Ulster Bank's chief executive Jim Brown has said that the Central Bank's recent announcement on mortgage lending restrictions could prevent many first time buyers from getting a foot on the property ladder.
Mr Brown said he recognised the Central Bank's need to intervene to avoid things overheating.
But by his estimations, 68% of Ulster Bank's first time buyer customers would not met the new proposed Loan To Income criteria, he added.
Appearing before the Finance, Public Expenditure and Reform Committee, Mr Brown also said that 8,000 Ulster Bank customers who had been in arrears, are now up to date in their mortgage repayments.
Mr Brown added that Ulster Bank expects to invest around €500m in terms of mortgages this year and is making efforts to keep customers in mortgage arrears in their own homes.
The bank CEO said the bank had 500 people working with customers in arrears - which he said is quite a high level.
He said that many of the 4,600 people in court proceedings have been over a year in arrears and have still not engaged with the bank.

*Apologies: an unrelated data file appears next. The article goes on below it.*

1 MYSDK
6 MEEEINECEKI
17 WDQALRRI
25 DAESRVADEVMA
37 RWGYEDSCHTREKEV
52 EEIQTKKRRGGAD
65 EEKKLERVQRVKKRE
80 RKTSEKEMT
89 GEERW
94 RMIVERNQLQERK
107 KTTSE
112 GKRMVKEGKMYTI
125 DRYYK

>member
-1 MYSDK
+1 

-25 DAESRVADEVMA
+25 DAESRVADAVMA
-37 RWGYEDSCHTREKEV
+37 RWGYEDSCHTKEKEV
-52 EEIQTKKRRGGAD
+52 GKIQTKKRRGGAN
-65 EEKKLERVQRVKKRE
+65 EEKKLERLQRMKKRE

Mr Brown said that court proceedings is a last resort for Ulster Bank and it "still had staff on the court steps encouraging people to re-engage".
He also said the recent announcement by its parent company Royal Bank of Scotland about Ulster Bank marks a key commitment and indicates the bank's strong potential.
Ulster Bank was fined €3.5m by the Central Bank yesterday over for IT failures that affected 600,000 customers in the summer of 2012.
Mr Brown told the committee today that the bank's IT system had been replaced and RBS has invested €750m in upgrading the system, ensuring a back-up system is in place and making sure that Ulster Bank transactions can be run independently of the other banks in the RBS Group.
He also said that governance has been improved and PwC has been brought on board to supervise, adding that a huge amount of work had been done.
Fianna Fail's Michael McGrath said he was disappointed with the questionnaire submitted to committee members by Ulster Bank, criticising Ulster Bank's "minimalist approach in terms of information".
Deputy McGrath said it was the worst questionnaire submitted by the banks.
Mr Brown said that there are a number of questions the bank did not answer for commercial reasons. He said that he had shared that the cost of funds was in and around what the other banks pay.